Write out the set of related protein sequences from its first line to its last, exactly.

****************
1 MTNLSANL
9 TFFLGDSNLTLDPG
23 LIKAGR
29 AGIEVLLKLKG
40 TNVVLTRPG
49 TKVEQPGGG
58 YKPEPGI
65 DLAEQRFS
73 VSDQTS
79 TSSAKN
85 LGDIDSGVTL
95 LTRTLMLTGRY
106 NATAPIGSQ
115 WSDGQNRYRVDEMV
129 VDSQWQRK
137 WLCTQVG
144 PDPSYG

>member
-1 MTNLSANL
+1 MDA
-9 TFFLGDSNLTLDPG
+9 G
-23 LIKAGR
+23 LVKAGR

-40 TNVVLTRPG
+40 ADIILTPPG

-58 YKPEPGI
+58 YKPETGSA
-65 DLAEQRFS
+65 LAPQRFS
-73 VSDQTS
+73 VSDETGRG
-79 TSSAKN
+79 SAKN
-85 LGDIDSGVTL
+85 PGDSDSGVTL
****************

1 MTNLSANL
9 TFFLGDSNLTLDPG
23 LIKAGR
29 AGIEVLLKLKG
40 TNVVLTRPG
49 TKVEQPGGG
58 YKPEPGI
65 DLAEQRFS
73 VSDQTS
79 TSSAKN
85 LGDIDSGVTL
95 LTRTLMLTGRY
106 NATAPIGSQ
115 WSDGQNRYRVDEMV
129 VDSQWQRK
137 WLCTQVG
144 PDPSYG

>member
-1 MTNLSANL
+1 MDA
-9 TFFLGDSNLTLDPG
+9 G
-23 LIKAGR
+23 LVKAGR

-40 TNVVLTRPG
+40 ADIILTPPG

-58 YKPEPGI
+58 YKPETGSA
-65 DLAEQRFS
+65 LAPQRFS
-73 VSDQTS
+73 VSDETGRG
-79 TSSAKN
+79 SAKN
-85 LGDIDSGVTL
+85 PGDSDSGVTL